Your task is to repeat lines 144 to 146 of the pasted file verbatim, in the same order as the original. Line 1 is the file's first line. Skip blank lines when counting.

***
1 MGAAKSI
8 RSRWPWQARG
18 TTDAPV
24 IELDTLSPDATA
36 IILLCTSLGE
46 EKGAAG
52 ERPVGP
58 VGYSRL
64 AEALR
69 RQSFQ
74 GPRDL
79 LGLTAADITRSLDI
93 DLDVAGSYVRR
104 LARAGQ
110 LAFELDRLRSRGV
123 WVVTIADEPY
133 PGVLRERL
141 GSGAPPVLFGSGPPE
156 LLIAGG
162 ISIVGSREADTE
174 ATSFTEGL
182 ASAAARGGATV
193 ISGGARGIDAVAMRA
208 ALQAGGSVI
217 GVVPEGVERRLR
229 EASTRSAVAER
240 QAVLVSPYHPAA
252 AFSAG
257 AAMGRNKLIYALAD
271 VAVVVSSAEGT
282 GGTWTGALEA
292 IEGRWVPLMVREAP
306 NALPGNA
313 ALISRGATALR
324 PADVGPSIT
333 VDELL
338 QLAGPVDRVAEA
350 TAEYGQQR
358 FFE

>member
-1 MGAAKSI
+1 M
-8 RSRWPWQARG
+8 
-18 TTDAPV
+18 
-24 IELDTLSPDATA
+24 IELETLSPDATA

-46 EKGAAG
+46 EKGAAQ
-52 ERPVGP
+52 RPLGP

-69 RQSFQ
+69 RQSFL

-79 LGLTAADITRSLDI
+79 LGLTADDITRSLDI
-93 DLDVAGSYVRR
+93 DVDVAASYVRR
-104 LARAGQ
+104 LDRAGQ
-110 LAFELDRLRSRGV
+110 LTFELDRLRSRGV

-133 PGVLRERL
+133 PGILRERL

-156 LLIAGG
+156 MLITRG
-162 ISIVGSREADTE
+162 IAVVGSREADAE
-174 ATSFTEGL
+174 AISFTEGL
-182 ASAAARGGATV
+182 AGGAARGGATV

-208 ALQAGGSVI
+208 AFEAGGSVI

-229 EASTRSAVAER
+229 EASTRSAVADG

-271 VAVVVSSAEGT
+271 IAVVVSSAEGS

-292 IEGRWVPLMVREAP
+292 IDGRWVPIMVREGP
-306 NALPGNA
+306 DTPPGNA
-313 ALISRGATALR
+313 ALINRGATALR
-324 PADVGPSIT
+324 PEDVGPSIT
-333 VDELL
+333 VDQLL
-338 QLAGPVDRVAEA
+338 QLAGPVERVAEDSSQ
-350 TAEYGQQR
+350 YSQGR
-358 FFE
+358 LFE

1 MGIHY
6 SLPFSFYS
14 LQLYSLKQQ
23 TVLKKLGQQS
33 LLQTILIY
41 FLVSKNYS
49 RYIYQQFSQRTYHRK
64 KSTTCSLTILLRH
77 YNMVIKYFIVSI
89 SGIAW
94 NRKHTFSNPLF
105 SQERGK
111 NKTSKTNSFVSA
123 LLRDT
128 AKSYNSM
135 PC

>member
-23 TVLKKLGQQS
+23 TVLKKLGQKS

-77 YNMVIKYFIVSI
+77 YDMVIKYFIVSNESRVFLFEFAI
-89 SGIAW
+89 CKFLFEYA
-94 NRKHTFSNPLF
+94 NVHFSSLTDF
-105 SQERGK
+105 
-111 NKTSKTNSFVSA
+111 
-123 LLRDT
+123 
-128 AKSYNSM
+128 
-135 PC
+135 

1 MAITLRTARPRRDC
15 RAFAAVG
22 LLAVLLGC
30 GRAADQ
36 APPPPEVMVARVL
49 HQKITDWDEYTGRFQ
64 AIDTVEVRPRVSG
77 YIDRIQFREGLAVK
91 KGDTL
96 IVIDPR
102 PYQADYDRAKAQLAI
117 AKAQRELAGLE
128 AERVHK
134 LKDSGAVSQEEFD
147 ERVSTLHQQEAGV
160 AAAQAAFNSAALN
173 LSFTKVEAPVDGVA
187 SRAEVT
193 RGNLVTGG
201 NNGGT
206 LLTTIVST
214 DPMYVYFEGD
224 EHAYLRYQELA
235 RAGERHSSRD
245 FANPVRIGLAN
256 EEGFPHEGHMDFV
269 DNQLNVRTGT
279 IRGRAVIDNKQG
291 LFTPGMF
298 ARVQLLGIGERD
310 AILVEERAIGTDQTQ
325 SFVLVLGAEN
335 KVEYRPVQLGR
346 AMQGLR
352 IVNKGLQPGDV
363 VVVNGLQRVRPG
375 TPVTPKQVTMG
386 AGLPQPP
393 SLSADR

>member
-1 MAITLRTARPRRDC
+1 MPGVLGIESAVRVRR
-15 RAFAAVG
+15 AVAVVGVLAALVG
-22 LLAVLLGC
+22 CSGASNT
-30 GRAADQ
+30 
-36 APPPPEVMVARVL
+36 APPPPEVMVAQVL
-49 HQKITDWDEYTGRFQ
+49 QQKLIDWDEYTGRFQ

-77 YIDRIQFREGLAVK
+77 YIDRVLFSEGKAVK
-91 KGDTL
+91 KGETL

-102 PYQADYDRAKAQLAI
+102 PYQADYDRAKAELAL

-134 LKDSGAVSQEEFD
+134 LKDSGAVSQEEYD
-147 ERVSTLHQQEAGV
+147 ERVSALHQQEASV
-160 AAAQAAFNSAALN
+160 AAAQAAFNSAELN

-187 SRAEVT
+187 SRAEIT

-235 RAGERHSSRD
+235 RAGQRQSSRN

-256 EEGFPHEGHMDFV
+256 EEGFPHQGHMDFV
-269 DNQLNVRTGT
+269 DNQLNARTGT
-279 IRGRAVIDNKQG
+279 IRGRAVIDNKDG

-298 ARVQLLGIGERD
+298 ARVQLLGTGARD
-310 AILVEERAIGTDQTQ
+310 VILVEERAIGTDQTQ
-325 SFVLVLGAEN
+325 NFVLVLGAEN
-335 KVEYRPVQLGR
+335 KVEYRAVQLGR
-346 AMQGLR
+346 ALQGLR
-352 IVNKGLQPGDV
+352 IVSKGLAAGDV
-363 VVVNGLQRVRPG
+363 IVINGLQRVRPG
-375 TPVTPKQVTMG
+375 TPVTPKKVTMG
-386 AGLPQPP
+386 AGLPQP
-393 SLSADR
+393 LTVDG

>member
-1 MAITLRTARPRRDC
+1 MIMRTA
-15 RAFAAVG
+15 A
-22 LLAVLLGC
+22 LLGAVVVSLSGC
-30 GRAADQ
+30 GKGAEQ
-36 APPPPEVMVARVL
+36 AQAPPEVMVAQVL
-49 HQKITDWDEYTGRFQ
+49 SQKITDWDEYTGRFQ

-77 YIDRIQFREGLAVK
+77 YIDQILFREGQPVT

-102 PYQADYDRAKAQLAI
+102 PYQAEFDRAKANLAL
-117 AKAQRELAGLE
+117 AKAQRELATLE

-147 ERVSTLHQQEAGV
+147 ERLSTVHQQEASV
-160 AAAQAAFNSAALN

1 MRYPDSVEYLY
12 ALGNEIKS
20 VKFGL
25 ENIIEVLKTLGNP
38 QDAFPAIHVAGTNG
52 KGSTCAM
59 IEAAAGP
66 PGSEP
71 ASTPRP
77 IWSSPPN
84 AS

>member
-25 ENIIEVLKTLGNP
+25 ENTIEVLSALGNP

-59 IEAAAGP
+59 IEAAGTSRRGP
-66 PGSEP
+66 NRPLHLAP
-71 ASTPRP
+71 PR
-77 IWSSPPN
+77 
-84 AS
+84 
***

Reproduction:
147 ERVSTLHQQEAGV
160 AAAQAAFNSAALN
173 LSFTKVEAPVDGVA